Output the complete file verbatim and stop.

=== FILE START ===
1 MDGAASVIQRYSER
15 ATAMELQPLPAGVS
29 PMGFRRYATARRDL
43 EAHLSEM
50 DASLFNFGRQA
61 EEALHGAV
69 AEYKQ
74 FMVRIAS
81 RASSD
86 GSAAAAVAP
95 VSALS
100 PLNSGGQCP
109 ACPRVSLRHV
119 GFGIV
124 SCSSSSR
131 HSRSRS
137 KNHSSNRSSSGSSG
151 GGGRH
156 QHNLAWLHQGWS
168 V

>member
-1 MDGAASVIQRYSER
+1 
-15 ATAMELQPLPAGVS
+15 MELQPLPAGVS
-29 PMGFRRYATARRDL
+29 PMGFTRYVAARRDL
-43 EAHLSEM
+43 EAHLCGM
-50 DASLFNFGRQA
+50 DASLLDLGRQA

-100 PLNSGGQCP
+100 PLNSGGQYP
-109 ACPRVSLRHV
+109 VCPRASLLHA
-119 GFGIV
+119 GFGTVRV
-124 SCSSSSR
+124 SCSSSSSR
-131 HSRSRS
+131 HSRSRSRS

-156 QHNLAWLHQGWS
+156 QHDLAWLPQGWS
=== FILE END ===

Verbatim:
1 MDGAASVIQRYSER
15 ATAMELQPLPAGVS
29 PMGFRRYATARRDL
43 EAHLSEM
50 DASLFNFGRQA
61 EEALHGAV
69 AEYKQ
74 FMVRIAS
81 RASSD
86 GSAAAAVAP
95 VSALS
100 PLNSGGQCP
109 ACPRVSLRHV
119 GFGIV
124 SCSSSSR
131 HSRSRS
137 KNHSSNRSSSGSSG
151 GGGRH
156 QHNLAWLHQGWS
168 V

>member
-1 MDGAASVIQRYSER
+1 
-15 ATAMELQPLPAGVS
+15 MELQPLPAGVS
-29 PMGFRRYATARRDL
+29 PMGFTRYVAARRDL
-43 EAHLSEM
+43 EAHLCGM
-50 DASLFNFGRQA
+50 DASLLDLGRQA

-100 PLNSGGQCP
+100 PLNSGGQYP
-109 ACPRVSLRHV
+109 VCPRASLLHA
-119 GFGIV
+119 GFGTVRV
-124 SCSSSSR
+124 SCSSSSSR
-131 HSRSRS
+131 HSRSRSRS

-156 QHNLAWLHQGWS
+156 QHDLAWLPQGWS